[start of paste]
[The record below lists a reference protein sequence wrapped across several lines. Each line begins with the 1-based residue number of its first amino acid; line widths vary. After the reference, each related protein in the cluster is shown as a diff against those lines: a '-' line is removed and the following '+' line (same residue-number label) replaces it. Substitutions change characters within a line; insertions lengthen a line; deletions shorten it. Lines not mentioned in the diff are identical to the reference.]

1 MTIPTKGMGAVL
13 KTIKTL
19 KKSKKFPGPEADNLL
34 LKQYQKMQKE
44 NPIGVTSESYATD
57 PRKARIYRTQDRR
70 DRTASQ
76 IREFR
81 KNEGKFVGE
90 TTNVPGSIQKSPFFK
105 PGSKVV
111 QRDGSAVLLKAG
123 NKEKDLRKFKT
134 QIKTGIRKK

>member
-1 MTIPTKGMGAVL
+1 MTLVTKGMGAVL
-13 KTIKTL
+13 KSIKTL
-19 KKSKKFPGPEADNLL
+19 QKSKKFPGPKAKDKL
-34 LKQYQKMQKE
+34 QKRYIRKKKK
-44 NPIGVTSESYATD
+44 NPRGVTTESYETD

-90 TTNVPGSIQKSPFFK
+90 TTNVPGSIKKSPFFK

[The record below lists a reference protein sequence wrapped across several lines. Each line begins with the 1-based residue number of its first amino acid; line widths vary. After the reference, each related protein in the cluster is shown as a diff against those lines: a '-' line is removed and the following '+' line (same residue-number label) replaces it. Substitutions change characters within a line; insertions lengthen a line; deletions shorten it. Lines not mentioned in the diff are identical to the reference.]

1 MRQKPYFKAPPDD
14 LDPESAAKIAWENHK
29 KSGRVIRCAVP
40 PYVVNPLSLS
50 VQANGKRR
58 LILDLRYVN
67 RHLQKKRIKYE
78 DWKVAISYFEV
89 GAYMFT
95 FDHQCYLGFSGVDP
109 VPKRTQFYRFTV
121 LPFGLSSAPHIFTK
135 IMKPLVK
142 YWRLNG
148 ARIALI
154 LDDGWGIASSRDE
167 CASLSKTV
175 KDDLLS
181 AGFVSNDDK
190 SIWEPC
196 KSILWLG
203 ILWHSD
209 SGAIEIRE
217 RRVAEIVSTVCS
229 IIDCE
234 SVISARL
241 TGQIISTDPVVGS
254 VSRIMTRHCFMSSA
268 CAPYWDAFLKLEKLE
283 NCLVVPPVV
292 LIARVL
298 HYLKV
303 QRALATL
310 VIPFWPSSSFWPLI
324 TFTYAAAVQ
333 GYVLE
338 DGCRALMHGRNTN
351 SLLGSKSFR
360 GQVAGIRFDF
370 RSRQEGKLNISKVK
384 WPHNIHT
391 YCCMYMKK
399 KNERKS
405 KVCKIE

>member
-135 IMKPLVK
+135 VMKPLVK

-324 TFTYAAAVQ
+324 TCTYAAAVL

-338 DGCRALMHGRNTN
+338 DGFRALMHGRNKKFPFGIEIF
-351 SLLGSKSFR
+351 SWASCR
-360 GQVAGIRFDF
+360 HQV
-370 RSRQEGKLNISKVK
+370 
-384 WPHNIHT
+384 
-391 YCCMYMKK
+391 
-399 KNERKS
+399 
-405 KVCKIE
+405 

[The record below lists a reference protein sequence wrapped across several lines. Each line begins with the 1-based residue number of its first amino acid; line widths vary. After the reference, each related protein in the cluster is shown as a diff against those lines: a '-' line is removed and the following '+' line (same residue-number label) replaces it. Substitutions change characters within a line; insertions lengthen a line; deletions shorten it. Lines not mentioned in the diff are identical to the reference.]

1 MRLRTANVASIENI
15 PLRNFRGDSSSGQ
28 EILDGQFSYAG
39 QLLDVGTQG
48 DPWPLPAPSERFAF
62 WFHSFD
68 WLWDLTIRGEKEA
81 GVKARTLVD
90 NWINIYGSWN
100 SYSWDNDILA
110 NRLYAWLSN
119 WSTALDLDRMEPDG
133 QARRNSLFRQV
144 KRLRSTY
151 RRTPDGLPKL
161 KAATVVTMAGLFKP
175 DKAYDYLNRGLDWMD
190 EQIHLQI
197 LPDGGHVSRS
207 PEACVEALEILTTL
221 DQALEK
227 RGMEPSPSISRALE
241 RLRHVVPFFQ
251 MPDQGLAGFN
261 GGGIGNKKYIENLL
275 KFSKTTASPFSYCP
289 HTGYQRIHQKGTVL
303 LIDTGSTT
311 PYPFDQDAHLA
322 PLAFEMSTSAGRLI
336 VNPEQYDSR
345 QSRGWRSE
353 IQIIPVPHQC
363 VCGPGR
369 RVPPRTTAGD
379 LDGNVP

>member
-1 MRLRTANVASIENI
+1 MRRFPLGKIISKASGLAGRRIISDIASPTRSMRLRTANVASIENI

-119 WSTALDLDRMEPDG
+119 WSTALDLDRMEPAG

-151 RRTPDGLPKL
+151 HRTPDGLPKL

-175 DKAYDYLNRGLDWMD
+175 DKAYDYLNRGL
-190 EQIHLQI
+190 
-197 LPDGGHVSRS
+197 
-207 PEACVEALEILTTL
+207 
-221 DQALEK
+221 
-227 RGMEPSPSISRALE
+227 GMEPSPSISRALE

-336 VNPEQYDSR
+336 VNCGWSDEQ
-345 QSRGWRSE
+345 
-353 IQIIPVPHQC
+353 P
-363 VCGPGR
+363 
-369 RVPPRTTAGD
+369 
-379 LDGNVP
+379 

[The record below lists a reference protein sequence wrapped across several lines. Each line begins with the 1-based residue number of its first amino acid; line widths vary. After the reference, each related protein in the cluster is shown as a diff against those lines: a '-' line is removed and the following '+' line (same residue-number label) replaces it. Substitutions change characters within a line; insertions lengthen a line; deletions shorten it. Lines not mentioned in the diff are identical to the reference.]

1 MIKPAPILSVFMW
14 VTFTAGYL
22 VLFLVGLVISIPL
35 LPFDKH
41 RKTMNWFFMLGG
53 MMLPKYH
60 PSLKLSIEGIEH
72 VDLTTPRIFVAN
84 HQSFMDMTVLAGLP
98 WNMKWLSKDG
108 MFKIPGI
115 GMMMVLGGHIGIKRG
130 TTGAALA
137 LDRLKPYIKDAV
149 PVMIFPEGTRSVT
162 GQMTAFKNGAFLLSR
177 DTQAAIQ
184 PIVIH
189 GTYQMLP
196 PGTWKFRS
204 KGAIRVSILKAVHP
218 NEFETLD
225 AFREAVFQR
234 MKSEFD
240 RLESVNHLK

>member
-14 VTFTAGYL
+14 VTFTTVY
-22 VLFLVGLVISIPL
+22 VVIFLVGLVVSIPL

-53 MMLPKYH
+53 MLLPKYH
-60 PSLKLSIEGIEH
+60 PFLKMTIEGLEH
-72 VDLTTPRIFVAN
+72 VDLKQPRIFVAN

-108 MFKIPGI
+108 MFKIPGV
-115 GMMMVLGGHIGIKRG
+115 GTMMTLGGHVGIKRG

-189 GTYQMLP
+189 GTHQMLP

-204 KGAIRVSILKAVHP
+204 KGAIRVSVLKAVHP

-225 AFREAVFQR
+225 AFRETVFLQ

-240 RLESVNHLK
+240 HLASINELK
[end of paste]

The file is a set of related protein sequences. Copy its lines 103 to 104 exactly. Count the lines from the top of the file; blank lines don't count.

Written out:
81 GVKARTLVD
90 NWINIYGSWN